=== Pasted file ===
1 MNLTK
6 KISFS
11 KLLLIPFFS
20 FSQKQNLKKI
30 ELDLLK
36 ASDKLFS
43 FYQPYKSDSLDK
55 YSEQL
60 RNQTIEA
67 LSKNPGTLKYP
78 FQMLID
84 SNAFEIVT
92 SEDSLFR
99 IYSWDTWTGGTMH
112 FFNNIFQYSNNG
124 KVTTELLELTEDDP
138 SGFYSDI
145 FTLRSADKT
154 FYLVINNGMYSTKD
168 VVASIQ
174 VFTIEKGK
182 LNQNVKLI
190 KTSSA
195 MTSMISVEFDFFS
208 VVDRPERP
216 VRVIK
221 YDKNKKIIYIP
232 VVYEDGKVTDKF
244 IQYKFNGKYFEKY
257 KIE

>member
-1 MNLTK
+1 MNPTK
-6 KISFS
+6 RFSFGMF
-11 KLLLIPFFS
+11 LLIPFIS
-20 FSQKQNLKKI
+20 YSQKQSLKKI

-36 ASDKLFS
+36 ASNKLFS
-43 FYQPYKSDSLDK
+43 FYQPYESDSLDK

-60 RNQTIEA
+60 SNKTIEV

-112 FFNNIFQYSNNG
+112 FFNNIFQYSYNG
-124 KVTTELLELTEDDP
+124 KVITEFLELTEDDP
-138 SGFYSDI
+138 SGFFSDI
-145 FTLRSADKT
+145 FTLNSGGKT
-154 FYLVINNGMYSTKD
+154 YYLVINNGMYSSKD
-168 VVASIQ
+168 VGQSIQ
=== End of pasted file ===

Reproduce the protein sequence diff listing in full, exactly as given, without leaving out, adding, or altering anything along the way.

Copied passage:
1 MNLTK
6 KISFS
11 KLLLIPFFS
20 FSQKQNLKKI
30 ELDLLK
36 ASDKLFS
43 FYQPYKSDSLDK
55 YSEQL
60 RNQTIEA
67 LSKNPGTLKYP
78 FQMLID
84 SNAFEIVT
92 SEDSLFR
99 IYSWDTWTGGTMH
112 FFNNIFQYSNNG
124 KVTTELLELTEDDP
138 SGFYSDI
145 FTLRSADKT
154 FYLVINNGMYSTKD
168 VVASIQ
174 VFTIEKGK
182 LNQNVKLI
190 KTSSA
195 MTSMISVEFDFFS
208 VVDRPERP
216 VRVIK
221 YDKNKKIIYIP
232 VVYEDGKVTDKF
244 IQYKFNGKYFEKY
257 KIE

>member
-1 MNLTK
+1 MNPTK
-6 KISFS
+6 RFSFGMF
-11 KLLLIPFFS
+11 LLIPFIS
-20 FSQKQNLKKI
+20 YSQKQSLKKI

-36 ASDKLFS
+36 ASNKLFS
-43 FYQPYKSDSLDK
+43 FYQPYESDSLDK

-60 RNQTIEA
+60 SNKTIEV

-112 FFNNIFQYSNNG
+112 FFNNIFQYSYNG
-124 KVTTELLELTEDDP
+124 KVITEFLELTEDDP
-138 SGFYSDI
+138 SGFFSDI
-145 FTLRSADKT
+145 FTLNSGGKT
-154 FYLVINNGMYSTKD
+154 YYLVINNGMYSSKD
-168 VVASIQ
+168 VGQSIQ